CHAMPLAIN — A $2.6 million technology upgrade at Northeastern Clinton Central School goes up for vote with four other propositions on Jan. 28.
The cost of the projects is at least 90-percent refundable by New York state.
Public hearings are set for Jan. 12 at Mooers Elementary School and Jan. 19 at the Senior High, both at 7 p.m.
Work would begin in early summer on voter-approved projects, with completion slated for about a year later.
Proposition 1: Technology
The $2,671,000 technology project would provide 450 computers and support hardware to network the district's three elementary schools, the middle and high schools.
It would include electrical upgrades to meet state guidelines and staff training, according to Superintendent of Schools Chris deGrandpre.
Proposition 2: New rooms
Proposition 2 evolved at the request of Champlain Valley Educational Services, deGrandpre said.
Two special classrooms, additional space for related activities and bathrooms would be built at NCCS, tentatively at the northern end of the Middle School.
Students who normally would travel to the former BOCES in Plattsburgh would be able to participate in mainstream gym classes, assemblies and other appropriate activities at NCCS, deGrandpre said.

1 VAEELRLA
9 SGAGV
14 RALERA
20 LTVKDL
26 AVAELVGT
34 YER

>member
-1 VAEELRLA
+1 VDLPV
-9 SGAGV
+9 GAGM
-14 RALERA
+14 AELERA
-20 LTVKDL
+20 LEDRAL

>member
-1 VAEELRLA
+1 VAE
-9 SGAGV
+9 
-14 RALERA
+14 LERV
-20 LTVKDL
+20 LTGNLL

"The bottom line is it gives them more opportunity," he said.
He said the project would be 90-percent state-funded and Champlain Valley Educational Services would pay the remainder to lease the rooms.
"(It) guarantees a long-term lease, which covers the cost of the local share," deGrandpre said.
For example, he said, NCCS would pay off the construction over 10 years — in year six, the balance would be about $112,000.
New York state would pay a little more than $100,000 of that, so Champlain Valley Ed would pay the balance as rent.
"There will be no cost added to the local tax rate," deGrandpre said.
Proposition 3: Track, tennis
Proposition 3, for $485,000, would pay for a new, fenced-in track behind the High School, the renovation of two existing tennis courts and the addition of two new courts.
With proper drainage, a macadam base and rubberized surface, the all-weather track could be used even during the wettest months, deGrandpre said.
"Often, in the spring, the students have to run in the halls of the building."
He said the existing track was built in the early '70s and is in poor shape.
Proposition 4: Security
The Proposition 4 security project would include installation of video cameras at some entrances and other areas. Tones would sound on doors to signal the arrival of visitors.
The cost would be $246,000.
"It's a response to concerns about safety (because of incidents elsewhere in the country)," deGrandpre said.
"And it relates to some of our own experiences."
School Board elections
Voters will also elect a new board member to fill the unexpired term of Tim Matott, who resigned in October.
Joan LaPierre is the only candidate for the seat.